Its always been important to me to have something beautiful to enjoy in the garden all year. I have something in flower every month of the year, but more importantly, I have all year ‘interest’ in the borders. None of my borders is particularly seasonal because cold, black, wet earth is not pretty in my book. I have always followed the rule of 1/3 evergreens in the garden so that it is never bare and there is always height and structure. Scottish winters are long. Here in Southern Angus with our South-Facing Coast line and sheltering Hills to the North and West, we don’t get hard winters. In fact we get less snow here than in Lincolnshire where I grew up. But they are long. Winter begins in October and goes on until late April, sometimes longer. In fact, some say we have all year winter. As I write it is Midsummer’s Day (21st June) and you wouldn’t want to be outside without a jacket, even though the sun is shining bright and strong. The wind is cold. Enough! Enough moaning about the weather. The point is, in our climate, it helps to keep my spirits up if I have a garden that I can appreciate all year around.
This month is when we expect to get some real wintry frosts and the onset of true winter. The ‘Golden Border’ is planted with Yellow-leaved Conifers and other evergreens and yellow flowering perennials. This photo shows it in its fifth winter 2018, and it gets fuller with each year. Most of the colour here is provided by various Euonymus varieties, Eleagnus ebbingei ‘Limelight’, Golden Grasses and Conifers.
Even in the depth of winter, the back ‘White Garden’ has plenty of brightness, here with the lovely Carex oshimensis ‘Evereste’, snowdrops and white crocus. There’s also a lovely bright white variegated Euonymus called ‘Kathy’ with good sized leaves.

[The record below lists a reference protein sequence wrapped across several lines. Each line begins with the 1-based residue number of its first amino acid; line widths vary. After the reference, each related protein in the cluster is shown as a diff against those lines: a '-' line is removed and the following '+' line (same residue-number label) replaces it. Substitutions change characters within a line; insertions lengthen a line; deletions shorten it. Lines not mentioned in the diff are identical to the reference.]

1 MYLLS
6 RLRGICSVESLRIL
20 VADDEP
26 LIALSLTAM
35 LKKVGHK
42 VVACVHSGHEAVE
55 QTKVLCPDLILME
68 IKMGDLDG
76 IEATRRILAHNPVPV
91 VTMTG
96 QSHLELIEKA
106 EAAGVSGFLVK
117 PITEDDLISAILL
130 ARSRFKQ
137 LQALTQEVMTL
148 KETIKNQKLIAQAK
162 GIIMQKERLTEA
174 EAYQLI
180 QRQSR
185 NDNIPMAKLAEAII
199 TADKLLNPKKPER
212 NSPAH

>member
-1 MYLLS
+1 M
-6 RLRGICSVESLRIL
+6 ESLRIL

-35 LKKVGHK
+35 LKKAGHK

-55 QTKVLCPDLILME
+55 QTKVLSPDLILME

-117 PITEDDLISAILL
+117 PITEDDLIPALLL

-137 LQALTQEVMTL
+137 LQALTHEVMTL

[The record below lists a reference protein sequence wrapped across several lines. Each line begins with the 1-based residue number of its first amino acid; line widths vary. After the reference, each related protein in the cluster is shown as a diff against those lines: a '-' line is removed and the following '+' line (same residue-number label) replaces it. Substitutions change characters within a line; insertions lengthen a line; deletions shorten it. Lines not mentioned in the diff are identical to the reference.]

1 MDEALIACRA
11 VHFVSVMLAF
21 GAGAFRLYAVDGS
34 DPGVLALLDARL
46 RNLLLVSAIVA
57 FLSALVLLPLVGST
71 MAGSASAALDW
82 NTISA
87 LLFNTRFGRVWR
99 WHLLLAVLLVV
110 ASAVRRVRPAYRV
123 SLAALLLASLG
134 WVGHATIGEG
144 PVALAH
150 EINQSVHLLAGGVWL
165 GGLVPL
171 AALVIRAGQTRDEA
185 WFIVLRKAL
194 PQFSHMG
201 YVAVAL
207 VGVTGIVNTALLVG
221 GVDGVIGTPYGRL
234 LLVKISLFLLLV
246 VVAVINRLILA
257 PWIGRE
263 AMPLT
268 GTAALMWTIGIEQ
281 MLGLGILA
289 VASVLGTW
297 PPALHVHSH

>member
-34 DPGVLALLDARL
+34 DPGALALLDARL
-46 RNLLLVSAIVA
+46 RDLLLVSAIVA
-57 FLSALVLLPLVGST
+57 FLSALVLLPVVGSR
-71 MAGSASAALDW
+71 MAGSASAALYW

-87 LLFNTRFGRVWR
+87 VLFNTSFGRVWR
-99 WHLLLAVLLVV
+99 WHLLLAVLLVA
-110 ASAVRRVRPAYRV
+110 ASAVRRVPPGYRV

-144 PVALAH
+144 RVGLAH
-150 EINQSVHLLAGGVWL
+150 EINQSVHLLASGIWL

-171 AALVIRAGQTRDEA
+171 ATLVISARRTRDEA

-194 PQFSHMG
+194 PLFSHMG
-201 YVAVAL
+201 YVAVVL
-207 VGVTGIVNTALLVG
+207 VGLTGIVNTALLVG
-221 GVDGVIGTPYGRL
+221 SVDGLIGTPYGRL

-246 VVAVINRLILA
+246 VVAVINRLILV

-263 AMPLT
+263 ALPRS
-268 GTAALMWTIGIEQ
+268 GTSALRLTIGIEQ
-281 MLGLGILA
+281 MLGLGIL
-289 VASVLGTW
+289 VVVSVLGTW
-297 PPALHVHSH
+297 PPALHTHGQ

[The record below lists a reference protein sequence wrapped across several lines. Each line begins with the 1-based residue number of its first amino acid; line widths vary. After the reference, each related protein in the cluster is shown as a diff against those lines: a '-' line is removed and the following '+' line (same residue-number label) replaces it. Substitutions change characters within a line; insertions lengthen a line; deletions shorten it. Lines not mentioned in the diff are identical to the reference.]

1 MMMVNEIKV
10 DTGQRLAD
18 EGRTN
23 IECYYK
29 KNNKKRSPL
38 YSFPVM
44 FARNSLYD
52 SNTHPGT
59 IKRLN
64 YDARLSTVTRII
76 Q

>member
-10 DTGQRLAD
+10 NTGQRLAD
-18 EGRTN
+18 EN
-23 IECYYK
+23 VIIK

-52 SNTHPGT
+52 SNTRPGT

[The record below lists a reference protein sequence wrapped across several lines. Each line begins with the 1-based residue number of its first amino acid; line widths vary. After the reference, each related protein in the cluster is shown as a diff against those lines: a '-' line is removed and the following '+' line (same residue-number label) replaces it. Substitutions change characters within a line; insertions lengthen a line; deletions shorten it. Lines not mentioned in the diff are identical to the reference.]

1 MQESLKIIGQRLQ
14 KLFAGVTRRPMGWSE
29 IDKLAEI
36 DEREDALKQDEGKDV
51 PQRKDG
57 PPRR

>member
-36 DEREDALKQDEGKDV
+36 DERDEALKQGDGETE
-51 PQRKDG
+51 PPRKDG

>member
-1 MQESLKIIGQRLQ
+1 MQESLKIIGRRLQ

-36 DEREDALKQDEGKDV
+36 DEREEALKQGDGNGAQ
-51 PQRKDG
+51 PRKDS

Narcissus ‘Tete A Tete’ are now in full bloom and Hellebores too. This is my ‘Heuchera Corner’. A shady North-Facing spot sloping up toward the road which is hedged with Hawthorn. In an average winter, Heucheras will keep some of their colour and this last winter of 2018-19 was pretty average. In March, they will need a dose of liquid seaweed to help get them off and growing again.
By early April, the sun will have moved back in to the North Facing back garden and the two lollipop Viburnum tinus shrubs at the back door will be studded with starry white flowers. White flowered Camellias won’t be out quite yet though, nor will the Rhododendron ‘Cunnningham’s White’. But The Climbing Rose ‘Iceberg’ will have retained enough of its leaves to be pretty, even after a good prune.
Suddenly, the garden has lost it’s sharp, clean edges and crisp look and now growth is fast and lush. The first of the perennials start to flower. Geums, Lupins, Alliums and Armeria are the stars of the show, while the Golden Border fills out beautifully in the background. We always love the day this month that the Cattle are allowed back out on to the hillside and they spend the day calling to one-another and rushing about in joyfulness.
June speaks for itself really. But I particularly enjoyed this combination of Allium ‘Purple Sensation’ and Lupin ‘Masterpiece’ this year.